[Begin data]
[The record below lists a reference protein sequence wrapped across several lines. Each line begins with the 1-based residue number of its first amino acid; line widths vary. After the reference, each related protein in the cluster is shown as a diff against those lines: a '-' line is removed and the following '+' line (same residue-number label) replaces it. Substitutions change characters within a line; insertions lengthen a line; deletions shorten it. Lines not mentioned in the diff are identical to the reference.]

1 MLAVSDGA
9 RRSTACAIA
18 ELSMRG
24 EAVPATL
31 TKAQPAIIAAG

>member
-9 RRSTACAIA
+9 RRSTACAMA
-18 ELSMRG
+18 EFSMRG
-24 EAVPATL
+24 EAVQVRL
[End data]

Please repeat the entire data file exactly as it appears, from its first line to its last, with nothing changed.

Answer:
[The record below lists a reference protein sequence wrapped across several lines. Each line begins with the 1-based residue number of its first amino acid; line widths vary. After the reference, each related protein in the cluster is shown as a diff against those lines: a '-' line is removed and the following '+' line (same residue-number label) replaces it. Substitutions change characters within a line; insertions lengthen a line; deletions shorten it. Lines not mentioned in the diff are identical to the reference.]

1 MLAVSDGA
9 RRSTACAIA
18 ELSMRG
24 EAVPATL
31 TKAQPAIIAAG

>member
-9 RRSTACAIA
+9 RRSTACAMA
-18 ELSMRG
+18 EFSMRG
-24 EAVPATL
+24 EAVQVRL